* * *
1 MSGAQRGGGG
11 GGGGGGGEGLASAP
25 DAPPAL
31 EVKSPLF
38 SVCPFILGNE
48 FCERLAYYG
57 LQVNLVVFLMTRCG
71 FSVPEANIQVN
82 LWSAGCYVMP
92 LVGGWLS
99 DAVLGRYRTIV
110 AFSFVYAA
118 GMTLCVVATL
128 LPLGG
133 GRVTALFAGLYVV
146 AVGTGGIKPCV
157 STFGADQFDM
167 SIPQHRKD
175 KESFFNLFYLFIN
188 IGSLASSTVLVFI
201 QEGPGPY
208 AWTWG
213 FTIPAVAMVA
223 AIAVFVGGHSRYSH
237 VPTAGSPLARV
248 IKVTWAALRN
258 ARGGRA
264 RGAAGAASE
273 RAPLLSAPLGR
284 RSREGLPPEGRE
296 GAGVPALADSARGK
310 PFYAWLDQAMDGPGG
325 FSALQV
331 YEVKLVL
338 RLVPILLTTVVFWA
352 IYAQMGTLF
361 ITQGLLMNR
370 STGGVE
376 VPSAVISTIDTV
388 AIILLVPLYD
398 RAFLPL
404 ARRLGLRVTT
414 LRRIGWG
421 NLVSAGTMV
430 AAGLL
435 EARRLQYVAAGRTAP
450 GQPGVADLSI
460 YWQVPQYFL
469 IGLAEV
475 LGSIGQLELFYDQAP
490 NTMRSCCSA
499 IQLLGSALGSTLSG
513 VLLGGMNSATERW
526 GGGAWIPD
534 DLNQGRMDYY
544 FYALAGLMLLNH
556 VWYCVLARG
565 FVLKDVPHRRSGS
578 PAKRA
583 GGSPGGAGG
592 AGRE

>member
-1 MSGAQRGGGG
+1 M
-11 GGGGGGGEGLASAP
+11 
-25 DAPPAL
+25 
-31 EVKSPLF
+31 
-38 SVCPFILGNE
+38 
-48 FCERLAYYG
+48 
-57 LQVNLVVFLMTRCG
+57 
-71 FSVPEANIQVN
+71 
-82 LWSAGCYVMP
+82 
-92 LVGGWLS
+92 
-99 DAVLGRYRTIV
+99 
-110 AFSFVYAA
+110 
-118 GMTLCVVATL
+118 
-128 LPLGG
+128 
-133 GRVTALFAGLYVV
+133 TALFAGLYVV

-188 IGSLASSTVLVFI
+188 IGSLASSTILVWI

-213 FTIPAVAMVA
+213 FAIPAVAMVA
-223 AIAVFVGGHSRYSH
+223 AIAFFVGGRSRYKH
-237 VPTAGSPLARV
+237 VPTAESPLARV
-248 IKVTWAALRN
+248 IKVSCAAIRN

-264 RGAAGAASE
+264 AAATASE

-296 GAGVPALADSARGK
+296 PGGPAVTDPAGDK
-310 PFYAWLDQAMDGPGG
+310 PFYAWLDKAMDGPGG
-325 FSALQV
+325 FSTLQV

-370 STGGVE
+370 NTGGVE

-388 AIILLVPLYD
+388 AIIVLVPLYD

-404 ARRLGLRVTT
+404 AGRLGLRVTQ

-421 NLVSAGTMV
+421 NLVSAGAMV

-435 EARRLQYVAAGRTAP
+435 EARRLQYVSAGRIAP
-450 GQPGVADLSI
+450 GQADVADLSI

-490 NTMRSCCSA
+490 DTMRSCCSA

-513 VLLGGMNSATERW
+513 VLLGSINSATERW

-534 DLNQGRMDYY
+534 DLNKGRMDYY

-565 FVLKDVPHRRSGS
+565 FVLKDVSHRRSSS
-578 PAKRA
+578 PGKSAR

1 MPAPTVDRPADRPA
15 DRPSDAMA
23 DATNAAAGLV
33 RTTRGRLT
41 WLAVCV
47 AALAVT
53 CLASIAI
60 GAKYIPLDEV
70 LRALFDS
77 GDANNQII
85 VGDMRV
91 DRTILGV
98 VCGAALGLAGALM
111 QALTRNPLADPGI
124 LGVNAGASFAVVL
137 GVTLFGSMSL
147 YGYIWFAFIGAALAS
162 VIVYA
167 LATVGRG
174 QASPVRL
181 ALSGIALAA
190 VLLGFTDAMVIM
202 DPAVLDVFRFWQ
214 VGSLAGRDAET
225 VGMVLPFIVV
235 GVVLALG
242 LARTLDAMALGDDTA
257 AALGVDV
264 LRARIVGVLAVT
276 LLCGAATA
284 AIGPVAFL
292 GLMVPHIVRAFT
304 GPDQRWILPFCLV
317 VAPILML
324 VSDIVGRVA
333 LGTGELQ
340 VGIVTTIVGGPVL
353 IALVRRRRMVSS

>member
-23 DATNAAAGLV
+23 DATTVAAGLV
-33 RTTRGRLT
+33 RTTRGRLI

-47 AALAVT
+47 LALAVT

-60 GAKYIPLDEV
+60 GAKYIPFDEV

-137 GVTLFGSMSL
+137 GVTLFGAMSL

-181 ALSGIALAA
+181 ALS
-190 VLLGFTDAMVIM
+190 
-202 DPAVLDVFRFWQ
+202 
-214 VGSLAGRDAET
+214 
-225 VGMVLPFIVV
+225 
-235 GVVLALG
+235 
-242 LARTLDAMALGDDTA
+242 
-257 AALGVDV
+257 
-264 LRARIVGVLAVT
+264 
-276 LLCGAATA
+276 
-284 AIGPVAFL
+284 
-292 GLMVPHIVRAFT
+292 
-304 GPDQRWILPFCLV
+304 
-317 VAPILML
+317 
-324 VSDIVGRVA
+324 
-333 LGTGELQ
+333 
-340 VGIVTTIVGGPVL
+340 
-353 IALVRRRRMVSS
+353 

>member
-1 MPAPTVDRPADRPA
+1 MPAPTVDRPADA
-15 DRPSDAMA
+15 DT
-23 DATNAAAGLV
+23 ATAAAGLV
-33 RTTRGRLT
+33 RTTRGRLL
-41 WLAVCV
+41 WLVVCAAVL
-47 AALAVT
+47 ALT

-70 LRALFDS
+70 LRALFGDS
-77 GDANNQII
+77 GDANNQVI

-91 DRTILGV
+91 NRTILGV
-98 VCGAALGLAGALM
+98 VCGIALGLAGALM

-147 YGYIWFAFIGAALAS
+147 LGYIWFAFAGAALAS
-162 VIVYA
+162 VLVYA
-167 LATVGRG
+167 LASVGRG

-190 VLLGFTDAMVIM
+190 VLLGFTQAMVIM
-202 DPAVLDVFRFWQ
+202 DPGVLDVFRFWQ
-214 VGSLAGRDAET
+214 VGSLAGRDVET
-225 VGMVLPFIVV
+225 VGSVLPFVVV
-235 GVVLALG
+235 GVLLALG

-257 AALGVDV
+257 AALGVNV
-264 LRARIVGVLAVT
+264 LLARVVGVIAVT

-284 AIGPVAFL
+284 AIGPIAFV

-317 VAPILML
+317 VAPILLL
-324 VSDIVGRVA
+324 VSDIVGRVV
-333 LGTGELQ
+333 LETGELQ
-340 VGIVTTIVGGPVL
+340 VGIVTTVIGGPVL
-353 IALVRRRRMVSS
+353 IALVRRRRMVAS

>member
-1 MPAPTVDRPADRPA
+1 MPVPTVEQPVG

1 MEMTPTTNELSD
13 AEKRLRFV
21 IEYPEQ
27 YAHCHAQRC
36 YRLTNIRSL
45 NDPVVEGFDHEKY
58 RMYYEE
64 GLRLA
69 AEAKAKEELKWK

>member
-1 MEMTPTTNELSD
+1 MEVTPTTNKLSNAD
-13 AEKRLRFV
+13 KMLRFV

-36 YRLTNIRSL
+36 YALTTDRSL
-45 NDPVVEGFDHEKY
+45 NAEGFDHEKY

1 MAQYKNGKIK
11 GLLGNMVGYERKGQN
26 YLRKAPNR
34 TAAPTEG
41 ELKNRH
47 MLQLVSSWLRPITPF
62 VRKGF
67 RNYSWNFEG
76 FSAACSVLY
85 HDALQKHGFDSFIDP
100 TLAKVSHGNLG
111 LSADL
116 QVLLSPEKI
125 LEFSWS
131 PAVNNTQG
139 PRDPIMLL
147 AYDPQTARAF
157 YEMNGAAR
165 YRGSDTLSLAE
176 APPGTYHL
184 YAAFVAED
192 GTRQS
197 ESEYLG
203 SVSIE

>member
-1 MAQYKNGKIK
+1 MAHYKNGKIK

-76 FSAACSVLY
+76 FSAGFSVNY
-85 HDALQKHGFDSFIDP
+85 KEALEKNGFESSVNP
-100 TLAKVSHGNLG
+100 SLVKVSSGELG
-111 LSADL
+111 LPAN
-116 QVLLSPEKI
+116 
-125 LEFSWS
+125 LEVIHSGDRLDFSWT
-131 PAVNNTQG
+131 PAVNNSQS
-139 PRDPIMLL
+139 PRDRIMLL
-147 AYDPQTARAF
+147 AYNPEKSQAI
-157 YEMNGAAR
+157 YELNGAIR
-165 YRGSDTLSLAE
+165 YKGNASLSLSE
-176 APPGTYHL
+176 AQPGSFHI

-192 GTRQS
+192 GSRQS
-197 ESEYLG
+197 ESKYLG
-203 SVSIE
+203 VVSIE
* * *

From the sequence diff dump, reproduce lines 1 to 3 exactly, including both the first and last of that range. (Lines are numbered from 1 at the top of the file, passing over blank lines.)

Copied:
1 MSGAQRGGGG
11 GGGGGGGEGLASAP
25 DAPPAL